How can we push back the frontier of hunger

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Chef Arnold Tanzer and the collective of Chefs with Compassion saw a need - so they rescue food, cook it and feed people. Picture: Supplied
Chef Arnold Tanzer and the collective of Chefs with Compassion saw a need - so they rescue food, cook it and feed people. Picture: Supplied


“There is a natural bridge between hunger and food waste, and if we could divert that food to those who are hungry, surely that is something we’d want to do.

Caroline McCann, Slow Food’s southern Africa councillor, said this in her opening remarks during a webinar co-hosted by City Press, Chefs with Compassion and the EU delegation to South Africa this week.

The discussion brought together people from across the food chain spectrum. From small-scale farmer Siphiwe Sithole, the owner of African Marmalade to Arnold Tanzer, the co-founder of Chefs with Compassion and the producer of TV shows such as MasterChef SA.

There is a lot of wasted food, not food waste
Arnold Tanzer, the co-founder of Chefs with Compassion

Also involved were Karin Carstensen, the scientific and regulatory affairs manager at Woolworths; Anna Trapido, an anthropologist, chef and author of Hunger for Freedom and Eat Ting; and Anne-Laure Gassin, team leader of the EU’s farm to fork strategy and the body’s director-general for health and food safety.

About 80% of all the food in the world is produced by small-scale farmers and, by harvesting on demand, these producers can reduce food waste, Sithole explained.

Sithole, who is passionate about indigenous African ingredients, said: “Small-scale farmers reduce food waste. By their proximity to the farmers … consumers can come and buy on demand. So you don’t have to rely on a cold-chain system where the food is stuck in cold rooms for weeks on end before it gets to the consumer.”

She explained that many indigenous crops that people grow on the continent can be preserved using traditional methods that also ensure the food remains nutrient dense.

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“The best-before date is about eating quality,” she explained. “You find it on products such as chocolates and biscuits and – the most important thing for consumers to understand – is that best-before dates indicate the quality of the products. Beyond the best-before dates products may still be donated or sold to charities etc.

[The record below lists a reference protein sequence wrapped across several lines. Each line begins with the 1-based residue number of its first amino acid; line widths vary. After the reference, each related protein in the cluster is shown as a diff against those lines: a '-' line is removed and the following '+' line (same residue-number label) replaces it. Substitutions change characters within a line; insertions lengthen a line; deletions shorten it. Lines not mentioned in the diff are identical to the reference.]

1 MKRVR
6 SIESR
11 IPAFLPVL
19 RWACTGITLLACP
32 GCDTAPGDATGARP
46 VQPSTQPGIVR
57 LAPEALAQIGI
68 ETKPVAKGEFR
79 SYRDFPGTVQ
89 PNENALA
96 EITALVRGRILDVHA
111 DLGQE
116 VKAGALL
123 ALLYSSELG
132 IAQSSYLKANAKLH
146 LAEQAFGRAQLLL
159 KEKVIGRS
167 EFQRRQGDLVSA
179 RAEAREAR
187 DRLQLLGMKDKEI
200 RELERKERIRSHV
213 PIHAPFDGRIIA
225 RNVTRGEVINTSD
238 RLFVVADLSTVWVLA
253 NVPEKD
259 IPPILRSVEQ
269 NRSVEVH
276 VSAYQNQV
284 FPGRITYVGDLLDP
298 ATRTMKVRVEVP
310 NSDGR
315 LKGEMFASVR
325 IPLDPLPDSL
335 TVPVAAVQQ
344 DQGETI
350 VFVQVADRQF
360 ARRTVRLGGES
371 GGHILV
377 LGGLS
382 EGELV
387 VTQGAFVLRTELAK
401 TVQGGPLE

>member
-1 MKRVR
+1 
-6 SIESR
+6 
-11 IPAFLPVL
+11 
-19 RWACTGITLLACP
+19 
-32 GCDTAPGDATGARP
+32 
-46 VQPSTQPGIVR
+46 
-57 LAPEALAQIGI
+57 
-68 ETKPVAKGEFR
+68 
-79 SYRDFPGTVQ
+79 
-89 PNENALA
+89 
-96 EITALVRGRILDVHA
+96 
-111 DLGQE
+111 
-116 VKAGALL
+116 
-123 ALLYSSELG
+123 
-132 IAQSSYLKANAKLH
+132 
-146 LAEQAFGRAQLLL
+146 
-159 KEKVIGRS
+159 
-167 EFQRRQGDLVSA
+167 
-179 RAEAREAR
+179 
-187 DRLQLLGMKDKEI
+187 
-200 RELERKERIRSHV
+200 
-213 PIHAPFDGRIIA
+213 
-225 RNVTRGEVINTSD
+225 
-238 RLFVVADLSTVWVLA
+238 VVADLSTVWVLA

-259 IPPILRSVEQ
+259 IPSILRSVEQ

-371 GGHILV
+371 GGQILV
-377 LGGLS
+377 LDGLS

“The other date is the use-by date. It is important because it is used on products that may potentially become unsafe, like ready meals and sushi.”

She explained how Woolworths was working towards cutting down on waste, not only as part of a voluntary agreement that was signed on September 29, but also by donating surplus food and supporting initiatives to address hunger.

This year, Woolworths donated R643 million worth of food. The voluntary agreement put forward by the Consumer Goods Council of SA and co-funded by the EU sets out the ambition of food industry players and consumers to reduce food waste by 50% by 2030, as set out in the UN’s Sustainable Development Goal 12.3.

The hospitality sector, as one of the biggest consumers of fresh food, has a big role to play in mitigating food waste. 

In essence, we rescue food, we cook food and we feed people
Arnold Tanzer, the co-founder of Chefs with Compassion

During the initial Covid-19 national lockdown early this year, Tanzer co-founded Chefs with Compassion. The organisation took the excess food that the restrictions created and, through its broad network, cooked it to ensure those who had become food insecure were fed.

“Chefs by their nature are people who like to give. The hospitality industry is about, in simple words, showing love. That is the core of our business,” she said, adding that, when the hard lockdown was implemented, he and fellow chefs realised it was going to be a long-term challenge.

They also realised that, due to the country’s socioeconomic problems, it was going to become necessary to feed more people.

“In essence, we rescue food, we cook food and we feed people,” said Tanzer.

He reiterated that what they were doing was the beginning of a long process to feed people and reduce food waste – a process we all needed to play a part in: “There is a lot of wasted food, not food waste.”

From a more global perspective, Gassin presented the EU’s farm to fork strategy, part of its broader commitment to the circular economy.

To eliminate food waste and loss, the strategy is working in a number of areas, including changing policy where needed, monitoring where food waste is occurring in the food chain and fostering collaborations to reduce it – all to reach the 2030 goal.

“If we can design food waste out of our food systems, we can be well on the road to establishing a fairer, healthier and environmentally friendly food system, which is the aim of the farm to fork strategy that the EU adopted this year,” said Gassin.

The webinar There’s No Such Thing as Waste: A Compassionate Approach to the Food Chain gave a broad overview of what is being done and what more can be done, as Sithole put it, “to push back the frontiers of hunger in South Africa, and beyond”.

All of us have a role to play because we are all part of the food chain, and we can make decisions that result in less waste every day.

. To view the webinar, go to

.To connect with Chefs with Compassion, go to


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